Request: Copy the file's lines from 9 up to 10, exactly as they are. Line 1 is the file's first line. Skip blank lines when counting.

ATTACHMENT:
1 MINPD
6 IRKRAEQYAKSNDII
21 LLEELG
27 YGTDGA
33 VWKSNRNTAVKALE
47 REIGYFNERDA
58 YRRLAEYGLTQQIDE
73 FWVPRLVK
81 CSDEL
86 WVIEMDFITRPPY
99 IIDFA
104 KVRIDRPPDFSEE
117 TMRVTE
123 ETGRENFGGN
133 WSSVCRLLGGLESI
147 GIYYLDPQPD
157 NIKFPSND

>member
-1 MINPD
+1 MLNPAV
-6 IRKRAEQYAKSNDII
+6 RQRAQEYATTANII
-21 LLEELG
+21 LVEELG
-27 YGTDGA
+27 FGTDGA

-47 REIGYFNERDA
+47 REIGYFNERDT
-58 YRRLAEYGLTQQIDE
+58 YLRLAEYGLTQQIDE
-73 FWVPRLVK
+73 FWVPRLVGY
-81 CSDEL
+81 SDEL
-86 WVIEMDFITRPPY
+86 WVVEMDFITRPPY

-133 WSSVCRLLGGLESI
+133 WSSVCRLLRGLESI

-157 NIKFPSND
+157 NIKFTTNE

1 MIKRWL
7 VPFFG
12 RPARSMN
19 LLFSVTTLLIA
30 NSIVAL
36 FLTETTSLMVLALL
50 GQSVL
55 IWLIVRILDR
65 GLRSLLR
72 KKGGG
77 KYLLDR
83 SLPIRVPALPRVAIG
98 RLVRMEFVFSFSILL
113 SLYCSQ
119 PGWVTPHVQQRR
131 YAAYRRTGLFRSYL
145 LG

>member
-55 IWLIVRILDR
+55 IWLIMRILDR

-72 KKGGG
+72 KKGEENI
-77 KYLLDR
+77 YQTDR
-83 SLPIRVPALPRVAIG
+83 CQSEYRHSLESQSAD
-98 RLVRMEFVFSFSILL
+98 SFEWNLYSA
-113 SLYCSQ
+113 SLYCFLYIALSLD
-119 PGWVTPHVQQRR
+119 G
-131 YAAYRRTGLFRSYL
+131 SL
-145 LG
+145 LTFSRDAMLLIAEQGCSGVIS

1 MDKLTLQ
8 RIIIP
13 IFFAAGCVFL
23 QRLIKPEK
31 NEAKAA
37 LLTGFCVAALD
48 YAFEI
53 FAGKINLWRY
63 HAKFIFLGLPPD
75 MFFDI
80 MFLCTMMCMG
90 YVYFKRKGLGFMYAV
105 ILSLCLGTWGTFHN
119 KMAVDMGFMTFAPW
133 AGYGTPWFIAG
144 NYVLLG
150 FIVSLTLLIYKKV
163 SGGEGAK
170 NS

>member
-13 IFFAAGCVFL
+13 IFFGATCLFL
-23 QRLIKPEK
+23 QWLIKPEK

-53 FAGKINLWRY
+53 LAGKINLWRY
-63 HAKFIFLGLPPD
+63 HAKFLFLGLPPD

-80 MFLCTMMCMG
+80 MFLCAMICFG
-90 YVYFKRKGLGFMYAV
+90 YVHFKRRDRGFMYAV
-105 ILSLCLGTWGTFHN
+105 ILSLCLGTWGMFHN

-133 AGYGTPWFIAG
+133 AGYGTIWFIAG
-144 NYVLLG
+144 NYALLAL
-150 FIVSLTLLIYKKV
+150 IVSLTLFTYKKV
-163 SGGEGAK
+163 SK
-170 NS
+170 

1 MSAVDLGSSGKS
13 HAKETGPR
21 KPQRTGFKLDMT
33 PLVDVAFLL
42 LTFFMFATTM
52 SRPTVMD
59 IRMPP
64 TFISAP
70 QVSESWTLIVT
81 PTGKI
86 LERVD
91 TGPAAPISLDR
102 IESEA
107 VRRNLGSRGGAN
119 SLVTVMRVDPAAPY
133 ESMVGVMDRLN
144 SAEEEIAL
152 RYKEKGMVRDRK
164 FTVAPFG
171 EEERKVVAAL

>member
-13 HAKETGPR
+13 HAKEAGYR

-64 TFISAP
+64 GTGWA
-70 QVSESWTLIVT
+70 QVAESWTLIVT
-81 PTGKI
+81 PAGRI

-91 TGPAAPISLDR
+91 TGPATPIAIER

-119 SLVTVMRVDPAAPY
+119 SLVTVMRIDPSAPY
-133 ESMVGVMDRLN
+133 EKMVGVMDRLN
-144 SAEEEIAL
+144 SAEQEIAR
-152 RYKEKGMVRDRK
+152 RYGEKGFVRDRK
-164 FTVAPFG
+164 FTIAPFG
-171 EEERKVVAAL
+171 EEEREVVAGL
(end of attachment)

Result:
81 CSDEL
86 WVIEMDFITRPPY